That Voodoo That You Do: Roger Moore as James Bond 007 in LIVE AND LET DIE (United Artists 1973)

Three British agents are murdered, and James Bond is sent overseas to investigate the doings of Dr. Kananga, despot of the Carribean island nation of San Monique in LIVE AND LET DIE. But wait… that’s not Sean Connery as 007, or even George Lazenby. It’s Roger Moore , making the first of his seven appearences as Bond, and adding his own indelible stamp to the role. Moore is a bit more humorous as the secret agent in a film that has elements of Blaxploitaion and voodoo horror to it, but is still 100% Bond.

Sir Roger, fresh off starring in televisions THE SAINT and THE PERSUADERS, handles the role with aplomb, whether battling the bad guys or wrestling in the boudoir. The plot concerns 007 trying to learn the secret of Dr. Kananga and his connection with Harlem ganglord Mr. Big. This takes Bond to New York, New Orleans, and Jamaica (subbing for the fictional San Monique), with plenty of action and perils along the way. Kananga relies heavily on the occult power of Tarot reader Solitaire, but it seems romance with Bond is in the cards for her. Kananga’s got some heavy hitting henchmen, like Tee Hee and his metal claw hand, and Baron Samedi, who may or may not be the real-deal leader of the “legion of the dead”.

Of course, there are lots of action set-pieces along the way, including at a crocodile farm, and a long boat chase through the Louisiana bayous, where we’re first introduced to redneck Sheriff J.W. Pepper, a character many Bond fans disdain, but I’ve always had a soft spot for actor Clifton James’s comic-relief cop. Things get ugly when Bond learns Kananga’s fiendish plan to flood the U.S. market with free heroin, essentially putting the mob out of business and taking control of the drug trade, and that Kananga and Mr. Big are one and the same. Captured in the criminal’s underground lair, Bond and Solitaire are about to become shark bait, but we all know 007’s much to clever for that!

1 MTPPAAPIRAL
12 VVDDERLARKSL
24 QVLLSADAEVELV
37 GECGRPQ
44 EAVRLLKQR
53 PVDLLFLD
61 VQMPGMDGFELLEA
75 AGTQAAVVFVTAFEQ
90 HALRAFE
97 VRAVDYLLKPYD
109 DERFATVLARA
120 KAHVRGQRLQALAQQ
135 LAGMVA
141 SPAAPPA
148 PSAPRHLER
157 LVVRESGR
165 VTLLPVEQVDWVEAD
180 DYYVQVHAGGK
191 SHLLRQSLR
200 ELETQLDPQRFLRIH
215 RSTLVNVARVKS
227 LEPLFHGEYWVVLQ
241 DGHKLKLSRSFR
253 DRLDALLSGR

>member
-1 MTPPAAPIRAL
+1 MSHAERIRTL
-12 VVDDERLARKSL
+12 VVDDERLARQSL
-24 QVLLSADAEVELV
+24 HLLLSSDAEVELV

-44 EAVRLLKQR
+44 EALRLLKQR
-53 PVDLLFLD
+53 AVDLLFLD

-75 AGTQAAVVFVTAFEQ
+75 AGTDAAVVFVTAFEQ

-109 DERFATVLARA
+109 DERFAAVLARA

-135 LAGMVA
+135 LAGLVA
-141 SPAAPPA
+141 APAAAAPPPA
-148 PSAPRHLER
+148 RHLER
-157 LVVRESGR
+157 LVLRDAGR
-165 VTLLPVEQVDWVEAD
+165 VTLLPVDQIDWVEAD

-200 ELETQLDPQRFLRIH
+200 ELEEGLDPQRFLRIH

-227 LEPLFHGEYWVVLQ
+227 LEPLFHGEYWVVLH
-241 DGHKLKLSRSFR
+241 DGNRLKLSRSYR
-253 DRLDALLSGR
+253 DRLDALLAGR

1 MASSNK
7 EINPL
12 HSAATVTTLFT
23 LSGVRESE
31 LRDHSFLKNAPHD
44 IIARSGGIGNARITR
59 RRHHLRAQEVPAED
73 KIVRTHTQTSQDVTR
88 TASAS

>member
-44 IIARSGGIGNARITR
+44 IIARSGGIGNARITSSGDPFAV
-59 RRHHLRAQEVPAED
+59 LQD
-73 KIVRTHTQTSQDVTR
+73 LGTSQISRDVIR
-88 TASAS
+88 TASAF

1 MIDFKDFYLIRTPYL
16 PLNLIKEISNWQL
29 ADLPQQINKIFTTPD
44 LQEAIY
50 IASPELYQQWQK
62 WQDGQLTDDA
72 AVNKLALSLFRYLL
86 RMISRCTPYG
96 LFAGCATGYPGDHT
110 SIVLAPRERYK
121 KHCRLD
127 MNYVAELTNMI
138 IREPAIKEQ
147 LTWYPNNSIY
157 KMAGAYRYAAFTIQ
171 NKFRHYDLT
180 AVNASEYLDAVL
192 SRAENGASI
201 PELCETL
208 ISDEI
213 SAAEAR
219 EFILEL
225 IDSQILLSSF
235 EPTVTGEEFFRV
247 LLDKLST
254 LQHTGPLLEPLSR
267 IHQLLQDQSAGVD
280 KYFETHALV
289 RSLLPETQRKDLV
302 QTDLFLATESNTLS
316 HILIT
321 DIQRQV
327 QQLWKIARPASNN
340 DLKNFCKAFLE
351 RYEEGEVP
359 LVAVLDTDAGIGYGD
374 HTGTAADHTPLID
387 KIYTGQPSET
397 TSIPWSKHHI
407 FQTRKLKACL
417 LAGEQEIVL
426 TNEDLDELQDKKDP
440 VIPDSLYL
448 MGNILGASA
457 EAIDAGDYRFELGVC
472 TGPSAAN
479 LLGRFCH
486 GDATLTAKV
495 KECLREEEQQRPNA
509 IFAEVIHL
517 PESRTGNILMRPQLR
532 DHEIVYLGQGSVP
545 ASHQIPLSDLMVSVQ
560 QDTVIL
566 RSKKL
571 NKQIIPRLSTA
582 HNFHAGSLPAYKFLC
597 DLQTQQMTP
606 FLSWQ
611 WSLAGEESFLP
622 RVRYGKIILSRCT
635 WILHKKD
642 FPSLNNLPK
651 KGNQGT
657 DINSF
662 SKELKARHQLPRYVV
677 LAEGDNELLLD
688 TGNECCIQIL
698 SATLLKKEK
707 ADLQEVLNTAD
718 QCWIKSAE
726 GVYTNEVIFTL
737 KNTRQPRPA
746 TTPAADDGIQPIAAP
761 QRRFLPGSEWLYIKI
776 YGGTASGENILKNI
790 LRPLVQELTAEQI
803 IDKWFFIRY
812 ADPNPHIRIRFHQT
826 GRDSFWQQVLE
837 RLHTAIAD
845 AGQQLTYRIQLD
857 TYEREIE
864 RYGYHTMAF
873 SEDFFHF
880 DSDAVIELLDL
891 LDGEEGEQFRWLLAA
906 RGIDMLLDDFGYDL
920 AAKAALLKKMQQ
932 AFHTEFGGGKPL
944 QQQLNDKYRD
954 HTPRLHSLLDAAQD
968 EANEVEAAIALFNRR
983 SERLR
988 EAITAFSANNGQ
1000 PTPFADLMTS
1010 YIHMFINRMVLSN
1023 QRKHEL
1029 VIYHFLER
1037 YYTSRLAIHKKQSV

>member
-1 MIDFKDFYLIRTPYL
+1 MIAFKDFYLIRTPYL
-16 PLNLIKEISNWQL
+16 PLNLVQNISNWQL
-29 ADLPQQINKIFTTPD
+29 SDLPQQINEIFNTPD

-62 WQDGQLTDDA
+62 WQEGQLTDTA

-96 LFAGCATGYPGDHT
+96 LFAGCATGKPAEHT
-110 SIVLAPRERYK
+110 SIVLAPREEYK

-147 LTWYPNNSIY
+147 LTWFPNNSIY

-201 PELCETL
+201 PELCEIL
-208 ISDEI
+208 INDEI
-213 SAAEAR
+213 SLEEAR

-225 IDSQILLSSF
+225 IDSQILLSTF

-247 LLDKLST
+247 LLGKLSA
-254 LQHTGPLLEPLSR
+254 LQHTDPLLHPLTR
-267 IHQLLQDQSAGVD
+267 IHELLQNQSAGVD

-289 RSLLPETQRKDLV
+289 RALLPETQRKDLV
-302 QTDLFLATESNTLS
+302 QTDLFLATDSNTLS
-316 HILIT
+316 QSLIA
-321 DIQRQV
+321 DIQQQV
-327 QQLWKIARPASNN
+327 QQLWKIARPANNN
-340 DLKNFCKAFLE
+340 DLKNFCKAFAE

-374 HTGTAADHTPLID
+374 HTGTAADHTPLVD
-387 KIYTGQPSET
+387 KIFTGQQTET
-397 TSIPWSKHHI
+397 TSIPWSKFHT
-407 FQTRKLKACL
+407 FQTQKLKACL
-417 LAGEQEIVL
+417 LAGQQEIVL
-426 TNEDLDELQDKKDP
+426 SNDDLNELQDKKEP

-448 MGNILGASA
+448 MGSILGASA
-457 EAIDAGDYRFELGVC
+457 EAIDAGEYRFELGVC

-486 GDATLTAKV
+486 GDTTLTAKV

Yaphet Kotto  is suitably evil in the dual role of Kananga/Mr. Big. Kotto, a movie mainstay in the 70’s and 80’s, is best known to contemporary audiences for his time on TV’s HOMICIDE: LIFE ON THE STREETS. Jane Seymour is one of my favorite Bond babes as the mystical Solitaire. Blaxploitation vet Julius Harris is his usual menacing self as Tee Hee. Dancer Geoffrey Holder is scary good fun as Baron Samedi (later played by Don Pedro Colley in SUGAR HILL ). Gloria Hendry plays traitorous rookie agent Rosie Carver, while David Hedison takes his first turn as CIA liason Felix Leiter (he’d return to the role in 1989’s LICENSE TO KILL). Bernard Lee and Lois Maxwell are back as M and Miss Moneypenny, respectively.

Guy Hamilton returns as director, working from a Tom Mankiewicz screenplay, in this unusual entry in the 007 canon. The theme song was a big hit for ex-Beatle Paul McCartney , rising to #2 on the Billboard charts. Beatle producer George Martin orchestrates the films’ score. LIVE AND LET DIE was a great first outing for Roger Moore, though his Bond movies did seem to get progressively sillier as time went on. Let’s wrap up this look as Roger Moore’s Bond debut with the spooky-cool opening credits, sung by the one and only Paul McCartney:

16 Replies to “That Voodoo That You Do: Roger Moore as James Bond 007 in LIVE AND LET DIE (United Artists 1973)”

  1. One of my favourites out of all the Bond films. I think Moore looks so cool and badass in this one, it was a great first outing for him. I think there is a coldness and ruthlessness about him in this that is sadly lacking in many of his future outings in the role. Cracking soundtrack. Yaphet Kotto is downright scary as the villain. I love Jane Seymour as the gentle young innocent used by two men (hated how Bond used her belief in Tarot against her to get her into his bed). It’s great fun.

    Liked by 2 people

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